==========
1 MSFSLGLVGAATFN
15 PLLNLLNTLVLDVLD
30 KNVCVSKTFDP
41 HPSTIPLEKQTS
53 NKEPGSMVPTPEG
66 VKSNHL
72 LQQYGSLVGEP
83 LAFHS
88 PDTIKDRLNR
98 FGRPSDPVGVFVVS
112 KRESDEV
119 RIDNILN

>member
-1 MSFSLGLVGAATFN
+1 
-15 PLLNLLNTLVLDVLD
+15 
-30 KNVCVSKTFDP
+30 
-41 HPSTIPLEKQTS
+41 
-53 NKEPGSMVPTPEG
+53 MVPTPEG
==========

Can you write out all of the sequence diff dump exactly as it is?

1 MSFSLGLVGAATFN
15 PLLNLLNTLVLDVLD
30 KNVCVSKTFDP
41 HPSTIPLEKQTS
53 NKEPGSMVPTPEG
66 VKSNHL
72 LQQYGSLVGEP
83 LAFHS
88 PDTIKDRLNR
98 FGRPSDPVGVFVVS
112 KRESDEV
119 RIDNILN

>member
-1 MSFSLGLVGAATFN
+1 
-15 PLLNLLNTLVLDVLD
+15 
-30 KNVCVSKTFDP
+30 
-41 HPSTIPLEKQTS
+41 
-53 NKEPGSMVPTPEG
+53 MVPTPEG